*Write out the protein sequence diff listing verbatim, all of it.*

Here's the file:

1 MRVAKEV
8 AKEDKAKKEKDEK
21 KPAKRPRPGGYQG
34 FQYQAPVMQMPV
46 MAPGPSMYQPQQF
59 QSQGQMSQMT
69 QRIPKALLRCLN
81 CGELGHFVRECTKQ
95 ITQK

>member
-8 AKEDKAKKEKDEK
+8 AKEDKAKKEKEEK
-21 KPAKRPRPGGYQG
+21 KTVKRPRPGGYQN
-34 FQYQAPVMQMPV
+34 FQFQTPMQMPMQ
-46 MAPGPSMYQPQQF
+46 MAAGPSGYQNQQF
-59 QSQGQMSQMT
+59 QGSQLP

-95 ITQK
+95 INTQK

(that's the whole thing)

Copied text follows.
1 MRVAKEV
8 AKEDKAKKEKDEK
21 KPAKRPRPGGYQG
34 FQYQAPVMQMPV
46 MAPGPSMYQPQQF
59 QSQGQMSQMT
69 QRIPKALLRCLN
81 CGELGHFVRECTKQ
95 ITQK

>member
-8 AKEDKAKKEKDEK
+8 AKEDKAKKEKEEK
-21 KPAKRPRPGGYQG
+21 KTVKRPRPGGYQN
-34 FQYQAPVMQMPV
+34 FQFQTPMQMPMQ
-46 MAPGPSMYQPQQF
+46 MAAGPSGYQNQQF
-59 QSQGQMSQMT
+59 QGSQLP

-95 ITQK
+95 INTQK